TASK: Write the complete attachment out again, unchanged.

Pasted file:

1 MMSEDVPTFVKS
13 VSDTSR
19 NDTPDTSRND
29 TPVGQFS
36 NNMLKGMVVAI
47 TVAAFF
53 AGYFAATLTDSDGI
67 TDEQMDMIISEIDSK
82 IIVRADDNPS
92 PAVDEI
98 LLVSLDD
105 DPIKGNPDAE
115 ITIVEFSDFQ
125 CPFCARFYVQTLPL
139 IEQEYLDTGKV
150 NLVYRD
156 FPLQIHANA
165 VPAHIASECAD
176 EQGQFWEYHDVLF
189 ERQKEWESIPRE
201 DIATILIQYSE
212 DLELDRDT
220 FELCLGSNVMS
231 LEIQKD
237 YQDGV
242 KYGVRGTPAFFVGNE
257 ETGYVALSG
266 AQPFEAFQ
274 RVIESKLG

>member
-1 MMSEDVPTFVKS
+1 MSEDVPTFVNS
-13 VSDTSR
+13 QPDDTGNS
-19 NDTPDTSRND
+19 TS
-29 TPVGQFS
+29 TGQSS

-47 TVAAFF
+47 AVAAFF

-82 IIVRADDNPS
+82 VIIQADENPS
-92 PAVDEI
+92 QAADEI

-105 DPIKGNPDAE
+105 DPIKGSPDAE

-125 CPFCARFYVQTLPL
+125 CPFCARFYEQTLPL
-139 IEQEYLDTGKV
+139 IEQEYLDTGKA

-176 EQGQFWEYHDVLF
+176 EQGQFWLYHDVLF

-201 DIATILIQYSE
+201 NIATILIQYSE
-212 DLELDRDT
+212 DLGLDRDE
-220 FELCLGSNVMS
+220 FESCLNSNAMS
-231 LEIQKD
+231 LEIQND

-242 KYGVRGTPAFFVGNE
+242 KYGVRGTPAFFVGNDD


1 MMSEDVPTFVKS
13 VSDTSR
19 NDTPDTSRND
29 TPVGQFS
36 NNMLKGMVVAI
47 TVAAFF
53 AGYFAATLTDSDGI
67 TDEQMDMIISEIDSK
82 IIVRADDNPS
92 PAVDEI
98 LLVSLDD
105 DPIKGNPDAE
115 ITIVEFSDFQ
125 CPFCARFYVQTLPL
139 IEQEYLDTGKV
150 NLVYRD
156 FPLQIHANA
165 VPAHIASECAD
176 EQGQFWEYHDVLF
189 ERQKEWESIPRE
201 DIATILIQYSE
212 DLELDRDT
220 FELCLGSNVMS
231 LEIQKD
237 YQDGV
242 KYGVRGTPAFFVGNE
257 ETGYVALSG
266 AQPFEAFQ
274 RVIESKLG

>member
-1 MMSEDVPTFVKS
+1 MSEDVPTFVNS
-13 VSDTSR
+13 QPDDTGNS
-19 NDTPDTSRND
+19 TS
-29 TPVGQFS
+29 TGQSS

-47 TVAAFF
+47 AVAAFF

-82 IIVRADDNPS
+82 VIIQADENPS
-92 PAVDEI
+92 QAADEI

-105 DPIKGNPDAE
+105 DPIKGSPDAE

-125 CPFCARFYVQTLPL
+125 CPFCARFYEQTLPL
-139 IEQEYLDTGKV
+139 IEQEYLDTGKA

-176 EQGQFWEYHDVLF
+176 EQGQFWLYHDVLF

-201 DIATILIQYSE
+201 NIATILIQYSE
-212 DLELDRDT
+212 DLGLDRDE
-220 FELCLGSNVMS
+220 FESCLNSNAMS
-231 LEIQKD
+231 LEIQND

-242 KYGVRGTPAFFVGNE
+242 KYGVRGTPAFFVGNDD